Are emerging markets on the brink of another crisis?
Heavy selling across emerging market currencies starting late last week caught many investors off guard, but is the market facing a repeat of last year's brutal selloff?
On Friday, the Argentinean peso posted its largest one-day decline in more than a decade, while other emerging market currencies, including the Turkish lira, the South African rand and the Brazilian real, also took a battering.
(Read more: Did the Fed sink the emerging markets?)
The selloff spread to emerging market currencies in Asia on Monday morning, as the Malaysian ringgit hit a fresh four-year low against the dollar, the Philippines peso hovered close to its four-year low and the Indonesian rupiah hit a two-week low against the greenback. Global stock markets also took a hit, leading to a sharp selloff on Wall Street's three major indices on Friday and across Asian equities on Monday morning.
The selloff has proven a stark reminder of the pain emerging market currencies saw last year, when the Federal Reserve's first mention of tapering sent the currencies of countries with large current account deficits, like India and Indonesia, tumbling to historic lows. Analysts told CNBC they expected continued weakness over the coming weeks.
"The pressure on emerging markets is something we are going to see more and more in the coming weeks," Xavier Denis, economist & strategist at Societe Generale Private Banking, told CNBC Asia's Squawk Box on Monday.
"I think that the normalization [of monetary policy] from the Fed will continue to put downward pressure on emerging market currencies and emerging markets overall," he added.
(Read more: Who pulled the trigger on emerging markets?)
Meanwhile Kathy Lien, managing director at BK Asset Management, said she expected EM currencies to see a further 5 percent correction, before stabilizing.
Although continued worries over the Fed's withdrawal of stimulus is seen as a key driver for the current selloff, analysts say a number of other factors are at play. In Asia, for instance, weak Chinese data have raised concerns about the strength of the global recovery, while political tensions in Thailand have damaged sentiment.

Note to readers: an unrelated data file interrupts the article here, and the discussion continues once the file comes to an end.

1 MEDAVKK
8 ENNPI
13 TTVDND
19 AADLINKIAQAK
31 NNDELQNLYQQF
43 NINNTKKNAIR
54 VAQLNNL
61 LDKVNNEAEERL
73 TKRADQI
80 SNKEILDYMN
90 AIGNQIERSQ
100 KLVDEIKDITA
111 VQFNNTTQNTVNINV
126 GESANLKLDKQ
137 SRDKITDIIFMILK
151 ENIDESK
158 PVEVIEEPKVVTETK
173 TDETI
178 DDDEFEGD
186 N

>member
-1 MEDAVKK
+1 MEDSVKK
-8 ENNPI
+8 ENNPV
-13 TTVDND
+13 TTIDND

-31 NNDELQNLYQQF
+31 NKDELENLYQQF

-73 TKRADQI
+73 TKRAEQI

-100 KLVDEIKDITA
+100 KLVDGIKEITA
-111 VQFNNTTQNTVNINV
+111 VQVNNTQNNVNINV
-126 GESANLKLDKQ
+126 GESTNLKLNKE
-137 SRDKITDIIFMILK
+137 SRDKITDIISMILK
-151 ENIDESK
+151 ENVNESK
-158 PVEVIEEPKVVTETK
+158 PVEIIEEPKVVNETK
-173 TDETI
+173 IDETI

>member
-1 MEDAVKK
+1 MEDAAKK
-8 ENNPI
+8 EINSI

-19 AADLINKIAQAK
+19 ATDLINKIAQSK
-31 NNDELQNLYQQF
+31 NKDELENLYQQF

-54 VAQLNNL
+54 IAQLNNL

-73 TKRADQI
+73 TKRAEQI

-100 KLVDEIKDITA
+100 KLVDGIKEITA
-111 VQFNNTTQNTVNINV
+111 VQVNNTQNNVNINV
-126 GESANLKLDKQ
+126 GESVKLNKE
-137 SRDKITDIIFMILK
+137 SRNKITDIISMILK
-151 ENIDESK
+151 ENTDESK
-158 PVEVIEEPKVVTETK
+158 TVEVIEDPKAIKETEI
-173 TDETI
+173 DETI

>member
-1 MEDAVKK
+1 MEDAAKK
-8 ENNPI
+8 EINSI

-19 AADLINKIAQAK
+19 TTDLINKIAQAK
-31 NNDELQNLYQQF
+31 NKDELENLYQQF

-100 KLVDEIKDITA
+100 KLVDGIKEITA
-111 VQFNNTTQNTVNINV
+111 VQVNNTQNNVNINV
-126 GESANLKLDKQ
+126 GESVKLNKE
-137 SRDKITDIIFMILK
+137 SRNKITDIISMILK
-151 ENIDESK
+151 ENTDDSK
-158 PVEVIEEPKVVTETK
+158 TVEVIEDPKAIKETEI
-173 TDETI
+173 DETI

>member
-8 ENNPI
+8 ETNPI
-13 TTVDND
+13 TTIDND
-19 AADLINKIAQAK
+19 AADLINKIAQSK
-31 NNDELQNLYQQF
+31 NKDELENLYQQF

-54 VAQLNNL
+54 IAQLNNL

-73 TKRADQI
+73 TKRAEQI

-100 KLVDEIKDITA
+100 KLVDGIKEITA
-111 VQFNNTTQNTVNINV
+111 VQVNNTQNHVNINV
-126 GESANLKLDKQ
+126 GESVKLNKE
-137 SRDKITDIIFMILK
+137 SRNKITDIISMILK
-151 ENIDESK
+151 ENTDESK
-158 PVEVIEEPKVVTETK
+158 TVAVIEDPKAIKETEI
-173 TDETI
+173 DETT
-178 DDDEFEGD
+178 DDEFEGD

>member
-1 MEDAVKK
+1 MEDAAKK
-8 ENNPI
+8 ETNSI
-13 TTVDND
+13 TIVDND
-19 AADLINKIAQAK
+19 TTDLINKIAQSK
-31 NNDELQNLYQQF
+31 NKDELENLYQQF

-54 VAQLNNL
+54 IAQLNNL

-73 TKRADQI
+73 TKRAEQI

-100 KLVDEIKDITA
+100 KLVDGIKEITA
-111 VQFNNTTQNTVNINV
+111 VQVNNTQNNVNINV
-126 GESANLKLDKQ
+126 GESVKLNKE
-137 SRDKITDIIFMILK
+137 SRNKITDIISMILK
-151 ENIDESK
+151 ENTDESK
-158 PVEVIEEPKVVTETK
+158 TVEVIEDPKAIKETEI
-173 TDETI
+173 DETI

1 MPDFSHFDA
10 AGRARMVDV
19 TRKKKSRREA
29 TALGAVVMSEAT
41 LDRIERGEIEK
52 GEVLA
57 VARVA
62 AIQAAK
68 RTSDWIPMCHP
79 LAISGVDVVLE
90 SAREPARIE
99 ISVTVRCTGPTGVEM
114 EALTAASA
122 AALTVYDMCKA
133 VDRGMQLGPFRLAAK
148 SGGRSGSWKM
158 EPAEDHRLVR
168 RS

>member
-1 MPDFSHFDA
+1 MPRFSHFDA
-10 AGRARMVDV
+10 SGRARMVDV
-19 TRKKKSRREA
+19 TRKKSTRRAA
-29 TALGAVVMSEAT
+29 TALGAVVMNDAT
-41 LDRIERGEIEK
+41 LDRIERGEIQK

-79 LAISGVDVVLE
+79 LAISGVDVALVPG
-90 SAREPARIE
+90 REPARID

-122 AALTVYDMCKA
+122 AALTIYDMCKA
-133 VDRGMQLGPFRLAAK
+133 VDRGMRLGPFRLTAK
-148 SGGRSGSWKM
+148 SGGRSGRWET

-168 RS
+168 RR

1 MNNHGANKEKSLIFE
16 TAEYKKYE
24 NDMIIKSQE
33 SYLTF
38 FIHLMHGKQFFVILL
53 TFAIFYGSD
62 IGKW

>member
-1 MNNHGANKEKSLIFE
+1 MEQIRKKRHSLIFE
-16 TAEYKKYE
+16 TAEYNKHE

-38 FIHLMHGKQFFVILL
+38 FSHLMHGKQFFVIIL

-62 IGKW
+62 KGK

Sébastien Barbe, head of emerging market research and strategy at Credit Agricole, said current selling is being driven by different factors to last year's selloff, however.
"This time, EM currencies are falling even though U.S. yields are decreasing. We believe this reflects the fact that EM FX markets have shifted from FOMC-centric mode to being more focused on intrinsic EM weaknesses," he said.
"In our view, three of these weaknesses (China, external liquidity pressure and political jitters) could keep the pressure on EMs in the next couple of weeks," he said, adding that they would stabilize afterwards, possibly helped by central bank action.
Other analysts, seemed less concerned about the possibility of another emerging markets 'crisis,' arguing that last year's theme of differentiating between the weaker and stronger economies in the region was set to return.
"Market turbulence in Turkey, Ukraine and now Argentina has led to talk of a new crisis sweeping emerging markets (EMs). But the emerging world has become a far more diverse place over the past decade," said Melanie Debano, economist at U.K. research house Capital Economics.
(Read more: Emerging market opportunity in long term: Blankfein)
"The real lesson from recent events is that the need for investors to discriminate between individual EMs has never been greater… In the past, financial crises have indeed tended to sweep from one EM to another, primarily because they shared many of the same vulnerabilities. Today, the emerging world is a very different place."
Kelly Teoh, market strategist at IG Markets, said she expected the current selloff to trigger a mass withdrawal of funds highlighting domestic structural and political issues, but that in time investors would once again start differentiating between stronger and weaker economies in the region.
"There are groups within the EM space that has current account surplus and demand for their goods which will weather this storm better. As we have seen with any selloffs, the storm has to pass before investors are willing to invest again," she added.
— By CNBC's Katie Holliday: Follow her on Twitter